Genocide accused gets life
By Helen Nyambura
Dar es Salaam - A UN court on Thursday sentenced a Hutu extremist politician to life in prison for murder, genocide and crimes against humanity including 27 rapes perpetrated during Rwanda's 1994 genocide.
In the shortest ever trial at the International Criminal Tribunal for Rwanda, the court sentenced Mika Muhimana after testimony from a series of witnesses who said they were raped by, or on the instructions of, the 44-year-old former municipal council leader.
One witness told the court in Arusha in northern Tanzania that Muhimana had once used a machete to rip the abdomen of a pregnant Tutsi woman and cut out the foetus. The baby cried beside its mother's corpse before it died.
In one instance the local leader raped a 15-year-old Tutsi girl in front of a group of Hutu militiamen, while in another, he banged the head of his victim on the floor while raping her, witnesses said.
Once after raping two women, Muhimana took them out of a building and invited people to look at their naked bodies.
"The chamber finds no mitigating circumstances and the chamber deems it appropriate to impose the maximum sentence," Roland Amoussouga, the tribunal's spokesperson, said from the northern Tanzanian town of Arusha.
"For genocide, he will serve for the rest of his life and the same for rape as a crime against humanity, and murder as a crime against humanity. The sentences will run concurrently."
Life in prison is the most severe penalty that can be handed down by the UN court based in Arusha.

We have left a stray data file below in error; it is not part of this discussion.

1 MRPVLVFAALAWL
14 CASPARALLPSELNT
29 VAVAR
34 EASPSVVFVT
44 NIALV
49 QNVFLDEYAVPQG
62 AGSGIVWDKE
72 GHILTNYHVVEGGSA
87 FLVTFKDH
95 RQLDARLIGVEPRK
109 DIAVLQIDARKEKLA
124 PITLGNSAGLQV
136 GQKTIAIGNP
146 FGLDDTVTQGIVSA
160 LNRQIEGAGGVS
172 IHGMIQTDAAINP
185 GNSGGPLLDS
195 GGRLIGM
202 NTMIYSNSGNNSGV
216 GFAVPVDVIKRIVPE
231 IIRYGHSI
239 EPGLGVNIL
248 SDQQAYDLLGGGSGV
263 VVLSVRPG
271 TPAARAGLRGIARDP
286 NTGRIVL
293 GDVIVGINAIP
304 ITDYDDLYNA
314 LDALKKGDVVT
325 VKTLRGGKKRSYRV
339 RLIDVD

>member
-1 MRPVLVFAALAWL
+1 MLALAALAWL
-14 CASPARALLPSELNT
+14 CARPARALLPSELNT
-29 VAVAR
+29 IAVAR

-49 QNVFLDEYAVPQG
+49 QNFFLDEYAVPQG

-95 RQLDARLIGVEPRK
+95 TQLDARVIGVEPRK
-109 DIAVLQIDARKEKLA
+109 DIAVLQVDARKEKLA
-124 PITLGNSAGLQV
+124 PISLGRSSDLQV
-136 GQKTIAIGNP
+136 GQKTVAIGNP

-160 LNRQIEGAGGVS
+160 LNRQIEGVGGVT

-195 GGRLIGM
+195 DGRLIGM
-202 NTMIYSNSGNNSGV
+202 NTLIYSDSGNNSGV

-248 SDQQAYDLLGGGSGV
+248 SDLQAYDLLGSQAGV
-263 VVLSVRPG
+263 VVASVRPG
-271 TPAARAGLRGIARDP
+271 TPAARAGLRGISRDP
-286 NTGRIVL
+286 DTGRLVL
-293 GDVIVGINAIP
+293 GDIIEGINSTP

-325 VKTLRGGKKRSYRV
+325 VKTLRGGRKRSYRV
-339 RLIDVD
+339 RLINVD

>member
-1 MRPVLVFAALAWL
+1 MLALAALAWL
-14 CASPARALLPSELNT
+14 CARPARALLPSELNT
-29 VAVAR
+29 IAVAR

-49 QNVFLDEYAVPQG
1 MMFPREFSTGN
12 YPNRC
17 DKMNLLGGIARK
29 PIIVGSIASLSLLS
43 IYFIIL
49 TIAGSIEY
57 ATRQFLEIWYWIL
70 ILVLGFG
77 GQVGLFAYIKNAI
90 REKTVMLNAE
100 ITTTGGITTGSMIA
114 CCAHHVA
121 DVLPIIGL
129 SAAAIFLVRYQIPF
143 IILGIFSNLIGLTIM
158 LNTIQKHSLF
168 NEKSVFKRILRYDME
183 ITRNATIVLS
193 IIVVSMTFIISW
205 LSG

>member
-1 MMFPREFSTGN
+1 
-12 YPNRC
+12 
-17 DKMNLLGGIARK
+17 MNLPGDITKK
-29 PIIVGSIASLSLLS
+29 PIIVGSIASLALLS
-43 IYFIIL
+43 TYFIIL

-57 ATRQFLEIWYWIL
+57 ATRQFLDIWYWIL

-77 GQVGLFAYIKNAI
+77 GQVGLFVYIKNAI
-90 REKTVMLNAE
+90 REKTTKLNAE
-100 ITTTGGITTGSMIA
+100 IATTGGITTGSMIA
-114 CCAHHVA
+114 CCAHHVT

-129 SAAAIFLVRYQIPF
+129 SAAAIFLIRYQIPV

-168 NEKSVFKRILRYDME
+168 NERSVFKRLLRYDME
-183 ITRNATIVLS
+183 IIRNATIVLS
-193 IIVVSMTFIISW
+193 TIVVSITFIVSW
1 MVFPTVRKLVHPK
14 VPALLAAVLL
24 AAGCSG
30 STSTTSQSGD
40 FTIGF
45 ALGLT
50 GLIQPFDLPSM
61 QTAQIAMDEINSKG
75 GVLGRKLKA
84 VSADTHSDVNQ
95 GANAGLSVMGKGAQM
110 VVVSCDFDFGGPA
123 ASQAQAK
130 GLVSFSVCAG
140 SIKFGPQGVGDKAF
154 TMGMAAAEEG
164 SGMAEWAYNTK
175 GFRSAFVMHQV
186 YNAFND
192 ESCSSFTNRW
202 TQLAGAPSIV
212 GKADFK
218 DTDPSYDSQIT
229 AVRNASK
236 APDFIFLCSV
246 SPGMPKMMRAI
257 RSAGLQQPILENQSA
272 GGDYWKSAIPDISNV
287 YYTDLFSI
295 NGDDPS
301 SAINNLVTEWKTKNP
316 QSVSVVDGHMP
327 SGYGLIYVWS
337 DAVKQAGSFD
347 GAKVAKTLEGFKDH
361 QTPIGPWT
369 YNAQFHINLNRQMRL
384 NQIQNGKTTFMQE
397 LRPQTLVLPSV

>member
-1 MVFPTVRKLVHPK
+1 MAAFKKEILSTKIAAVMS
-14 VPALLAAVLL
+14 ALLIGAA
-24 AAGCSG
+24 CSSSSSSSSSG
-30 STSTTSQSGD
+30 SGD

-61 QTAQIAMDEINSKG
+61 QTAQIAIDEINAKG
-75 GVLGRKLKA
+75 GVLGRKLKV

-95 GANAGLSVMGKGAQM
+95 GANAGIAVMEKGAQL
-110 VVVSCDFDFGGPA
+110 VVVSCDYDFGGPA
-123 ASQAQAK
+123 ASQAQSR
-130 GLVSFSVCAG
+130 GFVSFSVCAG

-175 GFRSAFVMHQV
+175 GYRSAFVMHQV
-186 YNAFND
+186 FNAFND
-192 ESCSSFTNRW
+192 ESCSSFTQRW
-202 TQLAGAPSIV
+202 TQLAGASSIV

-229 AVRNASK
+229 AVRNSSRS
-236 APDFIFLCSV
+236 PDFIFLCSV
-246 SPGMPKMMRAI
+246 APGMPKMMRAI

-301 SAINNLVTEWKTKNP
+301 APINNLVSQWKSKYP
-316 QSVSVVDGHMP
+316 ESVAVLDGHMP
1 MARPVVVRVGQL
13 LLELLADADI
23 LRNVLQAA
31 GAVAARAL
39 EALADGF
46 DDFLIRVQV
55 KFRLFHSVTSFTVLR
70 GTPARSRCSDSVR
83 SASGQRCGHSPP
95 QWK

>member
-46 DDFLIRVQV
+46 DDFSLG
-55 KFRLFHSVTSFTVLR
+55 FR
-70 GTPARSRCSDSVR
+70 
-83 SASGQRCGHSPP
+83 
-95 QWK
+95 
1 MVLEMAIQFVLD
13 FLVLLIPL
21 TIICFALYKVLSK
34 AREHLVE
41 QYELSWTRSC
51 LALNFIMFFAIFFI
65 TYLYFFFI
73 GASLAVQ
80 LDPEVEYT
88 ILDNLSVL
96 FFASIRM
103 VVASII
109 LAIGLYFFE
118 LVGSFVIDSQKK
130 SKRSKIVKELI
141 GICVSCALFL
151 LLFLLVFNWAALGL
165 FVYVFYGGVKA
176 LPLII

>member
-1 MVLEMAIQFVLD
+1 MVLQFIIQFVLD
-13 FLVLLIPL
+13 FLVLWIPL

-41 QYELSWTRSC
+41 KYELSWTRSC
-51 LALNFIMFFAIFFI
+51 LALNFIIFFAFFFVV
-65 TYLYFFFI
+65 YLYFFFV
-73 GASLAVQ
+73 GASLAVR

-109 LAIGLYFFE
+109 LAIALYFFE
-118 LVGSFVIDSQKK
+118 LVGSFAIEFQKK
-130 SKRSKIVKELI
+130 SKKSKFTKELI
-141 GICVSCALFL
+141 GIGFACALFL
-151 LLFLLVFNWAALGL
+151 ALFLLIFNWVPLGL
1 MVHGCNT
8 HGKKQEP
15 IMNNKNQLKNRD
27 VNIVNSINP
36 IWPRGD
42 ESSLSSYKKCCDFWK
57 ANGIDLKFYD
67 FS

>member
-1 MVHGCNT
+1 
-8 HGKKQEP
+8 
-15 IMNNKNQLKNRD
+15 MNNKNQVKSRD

In the trial, which lasted only 34 trial days, Muhimana's second wife told the tribunal that she married him because he saved her life. She is a Tutsi.
Many of the 19 prosecution witnesses were his victims. Defence lawyers arraigned 33 witnesses, mainly detainees from Rwandan prisons.
Muhimana was arrested in Tanzania's commercial capital of Dar es Salaam in November 1999. His conviction is the second this year after that of Vincent Rutaganira, who pleaded guilty to involvement in the genocide in March and was handed six years.
The genocide in the tiny central African country began on April 6, 1994 after the shooting down of a plane carrying President Juvenal Habyarimana. In the mass killings that followed extremist Hutus killed killed about 800 000 Tutsis and politically moderate Hutus in about 100 days.
Muhimana's conviction brings to 22 the number of people found guilty by the tribunal. Three have been acquitted and another 16 await trial.